Children arriving on border await fate in immigration courts

LOS ANGELES (AP) — When immigrant children stopped at the border want to stay in the U.S. legally, they must make their case in immigration courts.

The court system is complex and backlogged and getting a decision on cases may take months or years amid a massive backlog.

During a Tuesday session of immigration court in Los Angeles, a judge had more than 20 cases on her morning docket — all of them children’s cases, many of them asylum seekers.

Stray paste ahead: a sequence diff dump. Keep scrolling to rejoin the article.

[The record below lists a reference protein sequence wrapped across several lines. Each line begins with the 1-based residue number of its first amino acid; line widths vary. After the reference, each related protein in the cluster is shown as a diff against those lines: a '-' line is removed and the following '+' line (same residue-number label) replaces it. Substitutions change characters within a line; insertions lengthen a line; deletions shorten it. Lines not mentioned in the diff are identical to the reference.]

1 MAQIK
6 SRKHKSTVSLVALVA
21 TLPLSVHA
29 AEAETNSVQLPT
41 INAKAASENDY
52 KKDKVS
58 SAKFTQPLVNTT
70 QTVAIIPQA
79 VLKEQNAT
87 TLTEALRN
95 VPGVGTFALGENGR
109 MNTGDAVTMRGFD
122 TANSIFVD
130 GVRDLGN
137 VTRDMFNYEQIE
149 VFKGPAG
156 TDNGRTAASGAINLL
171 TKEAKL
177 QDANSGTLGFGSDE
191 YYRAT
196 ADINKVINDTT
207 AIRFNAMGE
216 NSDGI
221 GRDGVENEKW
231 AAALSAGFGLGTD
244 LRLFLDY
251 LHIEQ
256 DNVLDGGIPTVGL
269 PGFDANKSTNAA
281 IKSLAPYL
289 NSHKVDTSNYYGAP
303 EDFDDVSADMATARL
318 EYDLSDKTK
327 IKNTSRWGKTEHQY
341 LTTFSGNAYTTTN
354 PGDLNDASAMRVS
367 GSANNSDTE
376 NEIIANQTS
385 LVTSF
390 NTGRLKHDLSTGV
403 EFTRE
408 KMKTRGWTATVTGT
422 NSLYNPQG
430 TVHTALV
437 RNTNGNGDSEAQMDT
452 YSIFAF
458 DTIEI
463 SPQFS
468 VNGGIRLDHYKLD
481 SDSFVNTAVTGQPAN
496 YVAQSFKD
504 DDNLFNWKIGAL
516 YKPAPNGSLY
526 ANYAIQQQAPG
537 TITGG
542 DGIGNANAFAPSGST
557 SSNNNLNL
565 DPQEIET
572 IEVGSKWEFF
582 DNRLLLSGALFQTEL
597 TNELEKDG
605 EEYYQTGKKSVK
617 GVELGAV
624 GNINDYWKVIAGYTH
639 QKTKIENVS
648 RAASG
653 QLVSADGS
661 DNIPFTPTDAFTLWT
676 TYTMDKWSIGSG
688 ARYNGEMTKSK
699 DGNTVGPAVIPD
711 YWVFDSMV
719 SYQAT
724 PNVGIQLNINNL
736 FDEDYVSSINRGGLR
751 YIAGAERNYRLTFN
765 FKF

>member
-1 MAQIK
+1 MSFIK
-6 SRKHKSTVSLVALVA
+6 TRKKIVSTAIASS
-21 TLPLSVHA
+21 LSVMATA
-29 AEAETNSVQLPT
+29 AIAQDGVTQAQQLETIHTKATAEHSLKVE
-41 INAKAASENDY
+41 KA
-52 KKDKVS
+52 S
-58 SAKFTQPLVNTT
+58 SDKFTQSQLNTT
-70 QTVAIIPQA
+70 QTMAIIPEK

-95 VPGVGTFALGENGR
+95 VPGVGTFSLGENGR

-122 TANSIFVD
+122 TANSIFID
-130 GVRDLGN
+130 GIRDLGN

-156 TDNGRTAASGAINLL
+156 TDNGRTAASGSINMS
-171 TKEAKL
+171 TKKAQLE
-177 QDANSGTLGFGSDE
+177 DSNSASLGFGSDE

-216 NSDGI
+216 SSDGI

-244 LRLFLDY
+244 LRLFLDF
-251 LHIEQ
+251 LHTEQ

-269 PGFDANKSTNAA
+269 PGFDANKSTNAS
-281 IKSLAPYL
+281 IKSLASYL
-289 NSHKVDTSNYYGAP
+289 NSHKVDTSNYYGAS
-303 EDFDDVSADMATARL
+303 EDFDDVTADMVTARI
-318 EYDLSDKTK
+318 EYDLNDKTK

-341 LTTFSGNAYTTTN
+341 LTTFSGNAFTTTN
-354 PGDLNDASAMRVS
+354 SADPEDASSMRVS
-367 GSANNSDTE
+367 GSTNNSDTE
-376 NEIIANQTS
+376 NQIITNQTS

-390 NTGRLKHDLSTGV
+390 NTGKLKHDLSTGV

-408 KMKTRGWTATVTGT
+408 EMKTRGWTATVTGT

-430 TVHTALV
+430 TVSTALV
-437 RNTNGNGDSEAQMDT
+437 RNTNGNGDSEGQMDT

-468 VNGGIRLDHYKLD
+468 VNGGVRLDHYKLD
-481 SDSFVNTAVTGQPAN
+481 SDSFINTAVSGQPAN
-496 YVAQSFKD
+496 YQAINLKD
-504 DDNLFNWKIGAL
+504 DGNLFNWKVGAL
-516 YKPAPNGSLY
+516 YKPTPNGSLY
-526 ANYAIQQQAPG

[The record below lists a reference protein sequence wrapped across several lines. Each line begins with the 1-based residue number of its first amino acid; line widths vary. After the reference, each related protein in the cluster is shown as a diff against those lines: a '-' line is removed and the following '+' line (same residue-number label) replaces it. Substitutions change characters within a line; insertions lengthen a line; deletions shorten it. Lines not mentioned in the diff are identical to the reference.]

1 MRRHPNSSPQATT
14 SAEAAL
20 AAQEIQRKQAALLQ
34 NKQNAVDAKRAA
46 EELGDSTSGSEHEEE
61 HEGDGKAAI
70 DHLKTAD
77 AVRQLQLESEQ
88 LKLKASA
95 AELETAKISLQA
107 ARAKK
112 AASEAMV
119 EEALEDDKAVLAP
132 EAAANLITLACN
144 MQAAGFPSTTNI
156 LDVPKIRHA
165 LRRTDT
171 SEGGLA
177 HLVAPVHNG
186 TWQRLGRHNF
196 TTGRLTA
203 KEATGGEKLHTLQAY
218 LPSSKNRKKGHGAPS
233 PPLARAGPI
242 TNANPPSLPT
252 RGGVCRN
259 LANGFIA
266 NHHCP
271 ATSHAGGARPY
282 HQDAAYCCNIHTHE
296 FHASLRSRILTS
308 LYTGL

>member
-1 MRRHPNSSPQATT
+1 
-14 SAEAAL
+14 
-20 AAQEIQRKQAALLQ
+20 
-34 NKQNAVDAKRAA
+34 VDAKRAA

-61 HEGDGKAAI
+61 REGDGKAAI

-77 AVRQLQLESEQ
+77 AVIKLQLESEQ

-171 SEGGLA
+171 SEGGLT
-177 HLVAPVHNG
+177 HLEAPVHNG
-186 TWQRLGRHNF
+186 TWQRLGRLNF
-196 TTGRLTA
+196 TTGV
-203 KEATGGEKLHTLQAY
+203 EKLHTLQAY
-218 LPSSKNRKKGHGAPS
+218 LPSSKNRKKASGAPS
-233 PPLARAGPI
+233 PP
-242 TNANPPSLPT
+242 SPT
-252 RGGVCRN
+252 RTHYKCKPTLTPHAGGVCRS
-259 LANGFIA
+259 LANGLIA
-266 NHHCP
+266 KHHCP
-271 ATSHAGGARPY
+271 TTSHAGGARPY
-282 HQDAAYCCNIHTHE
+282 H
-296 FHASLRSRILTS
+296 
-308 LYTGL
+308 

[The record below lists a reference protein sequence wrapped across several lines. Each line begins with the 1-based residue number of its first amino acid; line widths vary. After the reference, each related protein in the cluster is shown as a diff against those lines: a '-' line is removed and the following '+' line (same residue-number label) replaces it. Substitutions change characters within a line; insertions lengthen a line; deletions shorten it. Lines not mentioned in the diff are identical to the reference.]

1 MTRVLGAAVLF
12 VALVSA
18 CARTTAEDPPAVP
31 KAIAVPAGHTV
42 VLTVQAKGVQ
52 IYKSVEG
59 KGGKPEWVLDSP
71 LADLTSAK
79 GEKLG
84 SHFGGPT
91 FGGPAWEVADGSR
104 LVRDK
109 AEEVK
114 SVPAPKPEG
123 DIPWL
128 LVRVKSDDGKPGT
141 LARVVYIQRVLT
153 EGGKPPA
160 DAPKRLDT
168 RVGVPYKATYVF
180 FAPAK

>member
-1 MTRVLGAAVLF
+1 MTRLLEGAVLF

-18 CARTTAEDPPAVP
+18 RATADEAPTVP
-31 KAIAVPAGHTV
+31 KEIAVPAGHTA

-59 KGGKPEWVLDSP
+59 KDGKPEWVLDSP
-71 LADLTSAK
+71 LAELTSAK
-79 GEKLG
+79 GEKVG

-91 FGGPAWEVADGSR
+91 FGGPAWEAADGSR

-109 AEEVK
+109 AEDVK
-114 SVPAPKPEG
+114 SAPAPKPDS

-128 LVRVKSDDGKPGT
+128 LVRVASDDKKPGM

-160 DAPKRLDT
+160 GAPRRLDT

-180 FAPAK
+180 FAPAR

Some had arrived a year or two ago. All had lawyers and were seeking asylum or applying to a government program that provides green cards to abused and abandoned children.

The government separated more than 2,300 children from their parents in recent weeks. The policy has stoked widespread outrage among both Democrats and Republicans.

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